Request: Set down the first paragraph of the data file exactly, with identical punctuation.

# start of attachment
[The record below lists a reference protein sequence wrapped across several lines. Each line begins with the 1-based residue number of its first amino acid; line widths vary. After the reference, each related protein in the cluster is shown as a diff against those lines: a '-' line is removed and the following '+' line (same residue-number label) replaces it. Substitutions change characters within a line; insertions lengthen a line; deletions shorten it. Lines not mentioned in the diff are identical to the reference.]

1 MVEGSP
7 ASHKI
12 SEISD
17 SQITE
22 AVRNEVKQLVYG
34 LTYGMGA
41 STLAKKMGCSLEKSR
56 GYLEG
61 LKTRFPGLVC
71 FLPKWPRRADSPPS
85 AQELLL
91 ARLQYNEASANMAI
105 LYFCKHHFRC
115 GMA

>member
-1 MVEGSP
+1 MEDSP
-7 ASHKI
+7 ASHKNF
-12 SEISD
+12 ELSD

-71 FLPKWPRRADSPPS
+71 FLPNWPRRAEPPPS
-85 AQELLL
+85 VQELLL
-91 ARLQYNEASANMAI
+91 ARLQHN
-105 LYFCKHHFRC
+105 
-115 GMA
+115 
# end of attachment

[The record below lists a reference protein sequence wrapped across several lines. Each line begins with the 1-based residue number of its first amino acid; line widths vary. After the reference, each related protein in the cluster is shown as a diff against those lines: a '-' line is removed and the following '+' line (same residue-number label) replaces it. Substitutions change characters within a line; insertions lengthen a line; deletions shorten it. Lines not mentioned in the diff are identical to the reference.]